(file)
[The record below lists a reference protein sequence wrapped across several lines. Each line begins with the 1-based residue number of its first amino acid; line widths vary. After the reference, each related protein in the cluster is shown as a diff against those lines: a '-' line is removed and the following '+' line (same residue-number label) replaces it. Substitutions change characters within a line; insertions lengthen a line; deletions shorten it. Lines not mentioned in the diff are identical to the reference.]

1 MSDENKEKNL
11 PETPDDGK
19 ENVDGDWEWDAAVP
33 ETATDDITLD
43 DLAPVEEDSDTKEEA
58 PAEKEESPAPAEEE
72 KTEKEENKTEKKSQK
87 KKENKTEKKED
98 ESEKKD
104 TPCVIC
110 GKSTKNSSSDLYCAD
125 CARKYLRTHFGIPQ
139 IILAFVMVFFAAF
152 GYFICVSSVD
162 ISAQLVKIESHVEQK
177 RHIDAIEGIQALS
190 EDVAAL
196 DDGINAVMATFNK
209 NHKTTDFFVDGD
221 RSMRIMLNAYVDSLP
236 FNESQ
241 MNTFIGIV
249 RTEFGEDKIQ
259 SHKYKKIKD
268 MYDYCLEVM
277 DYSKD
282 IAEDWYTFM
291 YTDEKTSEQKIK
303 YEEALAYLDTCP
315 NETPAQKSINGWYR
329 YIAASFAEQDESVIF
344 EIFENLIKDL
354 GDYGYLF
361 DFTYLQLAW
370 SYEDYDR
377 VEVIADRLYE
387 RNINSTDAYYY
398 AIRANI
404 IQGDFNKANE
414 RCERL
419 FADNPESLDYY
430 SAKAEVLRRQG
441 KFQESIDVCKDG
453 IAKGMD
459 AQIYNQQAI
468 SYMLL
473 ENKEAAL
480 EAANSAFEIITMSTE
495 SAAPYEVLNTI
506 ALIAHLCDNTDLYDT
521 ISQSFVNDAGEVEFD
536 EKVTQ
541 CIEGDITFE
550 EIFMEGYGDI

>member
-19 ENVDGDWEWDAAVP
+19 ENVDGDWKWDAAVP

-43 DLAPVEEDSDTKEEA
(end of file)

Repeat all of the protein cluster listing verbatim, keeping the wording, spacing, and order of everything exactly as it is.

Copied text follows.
[The record below lists a reference protein sequence wrapped across several lines. Each line begins with the 1-based residue number of its first amino acid; line widths vary. After the reference, each related protein in the cluster is shown as a diff against those lines: a '-' line is removed and the following '+' line (same residue-number label) replaces it. Substitutions change characters within a line; insertions lengthen a line; deletions shorten it. Lines not mentioned in the diff are identical to the reference.]

1 MSDENKEKNL
11 PETPDDGK
19 ENVDGDWEWDAAVP
33 ETATDDITLD
43 DLAPVEEDSDTKEEA
58 PAEKEESPAPAEEE
72 KTEKEENKTEKKSQK
87 KKENKTEKKED
98 ESEKKD
104 TPCVIC
110 GKSTKNSSSDLYCAD
125 CARKYLRTHFGIPQ
139 IILAFVMVFFAAF
152 GYFICVSSVD
162 ISAQLVKIESHVEQK
177 RHIDAIEGIQALS
190 EDVAAL
196 DDGINAVMATFNK
209 NHKTTDFFVDGD
221 RSMRIMLNAYVDSLP
236 FNESQ
241 MNTFIGIV
249 RTEFGEDKIQ
259 SHKYKKIKD
268 MYDYCLEVM
277 DYSKD
282 IAEDWYTFM
291 YTDEKTSEQKIK
303 YEEALAYLDTCP
315 NETPAQKSINGWYR
329 YIAASFAEQDESVIF
344 EIFENLIKDL
354 GDYGYLF
361 DFTYLQLAW
370 SYEDYDR
377 VEVIADRLYE
387 RNINSTDAYYY
398 AIRANI
404 IQGDFNKANE
414 RCERL
419 FADNPESLDYY
430 SAKAEVLRRQG
441 KFQESIDVCKDG
453 IAKGMD
459 AQIYNQQAI
468 SYMLL
473 ENKEAAL
480 EAANSAFEIITMSTE
495 SAAPYEVLNTI
506 ALIAHLCDNTDLYDT
521 ISQSFVNDAGEVEFD
536 EKVTQ
541 CIEGDITFE
550 EIFMEGYGDI

>member
-19 ENVDGDWEWDAAVP
+19 ENVDGDWKWDAAVP

-43 DLAPVEEDSDTKEEA